The fashion for ripple moulding
Ripple moulding had its heyday in the 17th-century. The technique of using a machine to cut a repetitive pattern in wood, in order to create a decorative border, originated from southern Germany. It soon spread to Austria, Italy, Spain, France, Flanders (Belgium) and, of course, Amsterdam.
There it acquired its nominal association with Holland, and was forthwith referred to as 'Dutch' ripple moulding. Use of this innovation, which was faster and cheaper than hand carving, was quickly applied to furniture, architectural panelling, and to picture framing. It was particularly used in association with ebony (Diospryos spp.), a new and highly fashionable wood that was then being imported from the Dutch East Indies.
Ebony, with its dense grain, and rich, reflective nature, endowed the ripple moulding with a pleasing, rhythmical reflection of light and shadow. Later, ebonised fruitwood such as pearwood (Pyrus communis), which had a similar fine grain, but was much cheaper, and easier to work with, would be stained dark, then polished to mimic ebony. It was this that would commonly be used to make ripple mouldings.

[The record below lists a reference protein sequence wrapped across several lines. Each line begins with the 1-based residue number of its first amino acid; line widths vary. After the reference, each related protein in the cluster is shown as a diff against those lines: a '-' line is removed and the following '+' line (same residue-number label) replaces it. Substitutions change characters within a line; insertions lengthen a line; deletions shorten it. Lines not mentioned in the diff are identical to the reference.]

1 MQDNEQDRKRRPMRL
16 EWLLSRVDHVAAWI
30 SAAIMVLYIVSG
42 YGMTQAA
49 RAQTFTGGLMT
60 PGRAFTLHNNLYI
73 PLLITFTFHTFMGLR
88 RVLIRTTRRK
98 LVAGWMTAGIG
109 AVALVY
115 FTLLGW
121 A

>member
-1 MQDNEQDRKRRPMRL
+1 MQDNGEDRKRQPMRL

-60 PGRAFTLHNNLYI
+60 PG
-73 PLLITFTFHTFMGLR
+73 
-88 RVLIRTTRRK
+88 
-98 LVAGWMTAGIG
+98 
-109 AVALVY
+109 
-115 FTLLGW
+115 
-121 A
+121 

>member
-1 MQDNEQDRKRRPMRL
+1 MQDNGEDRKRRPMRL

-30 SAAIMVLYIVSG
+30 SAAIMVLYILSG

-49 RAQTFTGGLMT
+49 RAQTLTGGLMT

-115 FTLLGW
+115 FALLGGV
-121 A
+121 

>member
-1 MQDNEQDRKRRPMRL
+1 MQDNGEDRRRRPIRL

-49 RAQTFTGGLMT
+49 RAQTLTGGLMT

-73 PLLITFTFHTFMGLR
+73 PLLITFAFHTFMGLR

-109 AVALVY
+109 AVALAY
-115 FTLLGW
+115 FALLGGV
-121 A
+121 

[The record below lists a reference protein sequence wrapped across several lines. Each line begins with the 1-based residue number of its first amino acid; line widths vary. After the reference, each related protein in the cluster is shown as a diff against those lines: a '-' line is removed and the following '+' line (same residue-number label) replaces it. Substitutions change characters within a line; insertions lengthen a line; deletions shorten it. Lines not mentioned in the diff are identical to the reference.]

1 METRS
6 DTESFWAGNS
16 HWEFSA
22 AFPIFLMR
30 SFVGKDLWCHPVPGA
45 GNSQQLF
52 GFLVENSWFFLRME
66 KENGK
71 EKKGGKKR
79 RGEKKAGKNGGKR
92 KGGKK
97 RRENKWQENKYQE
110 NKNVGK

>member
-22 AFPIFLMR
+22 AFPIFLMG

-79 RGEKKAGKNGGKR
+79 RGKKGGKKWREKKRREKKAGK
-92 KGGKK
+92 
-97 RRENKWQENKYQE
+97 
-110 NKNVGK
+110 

The Dutch ebony cabinet
During the first half of the 17th-century, carpenters incorporated the new dark wood and elaborate mouldings into the designs of their furniture, giving rise to a fashion for ebony cabinets. The earliest dates from the 1600s, and a new form of carpentry slowly emerged that was distinct from that practised by the common joiner, making solid wood furniture. These specialist practitioners were known as cabinetmakers or, in French, menuisiers en ebene – carpenters in ebony – from which the present term for a French cabinetmaker, ebeniste, is derived.
Many of the cabinetmakers working in France came from the Low Countries (Holland and Flanders), and were attracted by the emerging Parisian market for luxury goods. As a result, considerable quantities of ebony cabinets were produced in France, Holland and Belgium that were almost indistinguishable from each other. Ebony cabinets fell out of fashion after 1660, as taste veered towards smaller, more delicate French marquetry furniture. It's hard to find evidence of any ebony cabinets being produced after 1700.
The present cabinet dates from c.1650 and is French in origin. It's similar to other cabinets currently attributed to Pierre Gole (c.1620-1684), a Dutch cabinetmaker who worked in Paris.
The new machine